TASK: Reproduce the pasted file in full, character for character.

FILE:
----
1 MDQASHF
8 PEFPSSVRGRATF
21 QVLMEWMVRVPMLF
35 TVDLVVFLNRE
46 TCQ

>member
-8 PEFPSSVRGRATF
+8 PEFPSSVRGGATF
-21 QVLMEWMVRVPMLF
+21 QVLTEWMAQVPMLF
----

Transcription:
1 MDQASHF
8 PEFPSSVRGRATF
21 QVLMEWMVRVPMLF
35 TVDLVVFLNRE
46 TCQ

>member
-8 PEFPSSVRGRATF
+8 PEFPSSVRGGATF
-21 QVLMEWMVRVPMLF
+21 QVLTEWMAQVPMLF